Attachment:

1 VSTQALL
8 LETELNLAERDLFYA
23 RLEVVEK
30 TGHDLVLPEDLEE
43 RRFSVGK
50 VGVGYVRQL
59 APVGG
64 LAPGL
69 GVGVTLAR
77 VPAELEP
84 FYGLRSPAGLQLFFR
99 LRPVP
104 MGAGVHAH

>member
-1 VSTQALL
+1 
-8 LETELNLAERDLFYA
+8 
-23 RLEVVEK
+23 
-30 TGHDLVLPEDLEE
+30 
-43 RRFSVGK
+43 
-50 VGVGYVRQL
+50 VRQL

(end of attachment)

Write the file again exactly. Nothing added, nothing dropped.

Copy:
1 VSTQALL
8 LETELNLAERDLFYA
23 RLEVVEK
30 TGHDLVLPEDLEE
43 RRFSVGK
50 VGVGYVRQL
59 APVGG
64 LAPGL
69 GVGVTLAR
77 VPAELEP
84 FYGLRSPAGLQLFFR
99 LRPVP
104 MGAGVHAH

>member
-1 VSTQALL
+1 
-8 LETELNLAERDLFYA
+8 
-23 RLEVVEK
+23 
-30 TGHDLVLPEDLEE
+30 
-43 RRFSVGK
+43 
-50 VGVGYVRQL
+50 VRQL